Russell Investments also has been whipping through executives. In 2008, Craig Ueland resigned as president and CEO after only five years at the helm. He was replaced by John Schlifske, a Northwestern Mutual executive vice president, as the company searched for a permanent CEO. The following year, Andrew Doman was appointed Russell's new president and CEO, and Mr. Schlifske returned to his duties at Northwestern Mutual. Mr. Doman resigned two years later and was replaced by current CEO Len Brennan.
Russell's troubles soured Northwestern Mutual executives on the business, ultimately resulting in the insurance company putting up the for-sale sign, multiple investment banking and industry sources said.
For its part, Northwestern has been spending time preparing the business for sale. Sources said Russell has been cutting costs and jettisoning some business lines. The ETF business, for example, was cut after two years because of slow asset growth. In 2010, Russell sold its private equity funds-of-funds unit, Pantheon Ventures Ltd., to Affiliated Managers Group Inc. and senior management.
While another asset management firm such as SEI Investments Co. or a large investment consultant or actuarial consulting firm would appear to be other natural buyers, sources said private equity firms are expected to be the most aggressive bidders.
Private equity firms and other alternative investment managers have been ardent pursuers of money management firms. Just last year, Grosvenor Capital Management LP bought Credit Suisse Group AG's private equity and real estate investment groups. Also last year, The Carlyle Group bought two more funds-of-funds firms to add to its 2-year-old acquisition of AlpinVest. And two years ago, Carlyle bought 60% of Los Angeles-based TCW Group.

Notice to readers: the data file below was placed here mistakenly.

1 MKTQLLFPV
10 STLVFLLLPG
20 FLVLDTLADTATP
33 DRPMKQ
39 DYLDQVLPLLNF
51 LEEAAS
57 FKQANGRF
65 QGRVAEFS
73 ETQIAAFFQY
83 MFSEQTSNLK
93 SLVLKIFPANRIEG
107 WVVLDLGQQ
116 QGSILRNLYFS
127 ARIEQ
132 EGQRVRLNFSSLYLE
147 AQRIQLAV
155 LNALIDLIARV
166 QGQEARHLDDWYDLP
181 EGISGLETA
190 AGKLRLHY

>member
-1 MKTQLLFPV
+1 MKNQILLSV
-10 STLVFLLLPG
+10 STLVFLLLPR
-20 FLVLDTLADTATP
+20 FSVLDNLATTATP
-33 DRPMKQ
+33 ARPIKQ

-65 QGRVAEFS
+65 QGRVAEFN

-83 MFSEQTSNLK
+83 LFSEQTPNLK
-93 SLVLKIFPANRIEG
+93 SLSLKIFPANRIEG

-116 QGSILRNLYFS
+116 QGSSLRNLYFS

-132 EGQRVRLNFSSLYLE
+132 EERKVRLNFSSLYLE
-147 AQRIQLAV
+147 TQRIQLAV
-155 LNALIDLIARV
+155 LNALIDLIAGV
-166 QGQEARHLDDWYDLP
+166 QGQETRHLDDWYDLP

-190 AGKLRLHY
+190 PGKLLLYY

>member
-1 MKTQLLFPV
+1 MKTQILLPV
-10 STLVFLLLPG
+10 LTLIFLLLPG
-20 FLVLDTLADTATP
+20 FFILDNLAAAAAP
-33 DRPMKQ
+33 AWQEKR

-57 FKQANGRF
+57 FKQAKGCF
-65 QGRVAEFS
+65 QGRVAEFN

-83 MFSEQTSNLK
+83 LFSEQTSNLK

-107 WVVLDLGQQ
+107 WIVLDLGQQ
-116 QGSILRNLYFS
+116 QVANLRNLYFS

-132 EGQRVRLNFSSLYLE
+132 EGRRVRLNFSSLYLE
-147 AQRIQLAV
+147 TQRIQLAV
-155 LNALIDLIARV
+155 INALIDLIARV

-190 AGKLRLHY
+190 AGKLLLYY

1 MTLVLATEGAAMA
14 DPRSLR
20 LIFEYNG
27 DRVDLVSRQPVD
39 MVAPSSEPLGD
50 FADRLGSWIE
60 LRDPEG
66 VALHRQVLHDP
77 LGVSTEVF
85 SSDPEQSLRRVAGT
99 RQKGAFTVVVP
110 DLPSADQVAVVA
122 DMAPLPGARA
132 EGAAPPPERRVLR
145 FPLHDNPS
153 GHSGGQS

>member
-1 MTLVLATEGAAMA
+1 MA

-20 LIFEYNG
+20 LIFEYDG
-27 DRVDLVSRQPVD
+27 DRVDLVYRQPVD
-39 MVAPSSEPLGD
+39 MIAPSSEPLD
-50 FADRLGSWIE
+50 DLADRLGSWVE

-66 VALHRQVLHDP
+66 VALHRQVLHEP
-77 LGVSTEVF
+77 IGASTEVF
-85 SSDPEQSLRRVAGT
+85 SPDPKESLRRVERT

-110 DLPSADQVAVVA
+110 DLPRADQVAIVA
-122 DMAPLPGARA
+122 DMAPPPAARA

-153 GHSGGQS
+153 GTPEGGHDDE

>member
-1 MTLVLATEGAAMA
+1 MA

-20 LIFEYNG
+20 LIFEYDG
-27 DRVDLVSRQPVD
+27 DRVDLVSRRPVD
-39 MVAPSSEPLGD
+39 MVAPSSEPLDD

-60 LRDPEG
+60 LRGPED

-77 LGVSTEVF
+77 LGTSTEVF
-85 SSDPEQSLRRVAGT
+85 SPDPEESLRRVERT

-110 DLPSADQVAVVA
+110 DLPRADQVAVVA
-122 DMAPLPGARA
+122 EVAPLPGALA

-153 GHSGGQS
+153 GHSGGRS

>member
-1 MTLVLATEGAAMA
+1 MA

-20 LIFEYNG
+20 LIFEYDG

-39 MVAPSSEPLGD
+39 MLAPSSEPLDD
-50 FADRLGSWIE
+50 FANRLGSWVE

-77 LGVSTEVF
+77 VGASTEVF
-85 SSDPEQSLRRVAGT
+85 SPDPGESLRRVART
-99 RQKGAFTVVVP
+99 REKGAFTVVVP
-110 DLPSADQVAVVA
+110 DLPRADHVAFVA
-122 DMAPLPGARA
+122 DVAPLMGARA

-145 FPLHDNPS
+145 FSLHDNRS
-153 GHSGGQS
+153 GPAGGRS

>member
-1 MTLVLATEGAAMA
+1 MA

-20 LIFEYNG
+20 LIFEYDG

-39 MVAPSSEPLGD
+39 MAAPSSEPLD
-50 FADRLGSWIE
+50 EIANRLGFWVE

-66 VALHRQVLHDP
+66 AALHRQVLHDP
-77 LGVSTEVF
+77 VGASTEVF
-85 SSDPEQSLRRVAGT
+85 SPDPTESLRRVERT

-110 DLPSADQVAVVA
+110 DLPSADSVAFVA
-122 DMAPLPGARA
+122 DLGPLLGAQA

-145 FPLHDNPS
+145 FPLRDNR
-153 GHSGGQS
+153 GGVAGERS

Private equity firms would acquire the company using private equity fund capital, sources said, as Carlyle did for TCW.
“My opinion is that a number of private equity funds will certainly be in the (sale) process,” said Jeff Bunder, global private equity leader at Ernst & Young, New York. “But I have to say that's not necessarily any different than any other sector these days. It's a competitive market, especially for assets of size.”
The largest private equity firms have been able to raise megafunds and are searching for very large deals, he said. With very few of those possible transactions on the market, any deal of size will get a lot of attention from big private equity firms, he said.
These days, private equity firms are shopping for deals in the $3 billion to $5 billion range, with some firms willing to stretch up to $10 billion. That's up from the $5 billion to $7 billion range 12 to 18 months ago, Mr. Bunder said.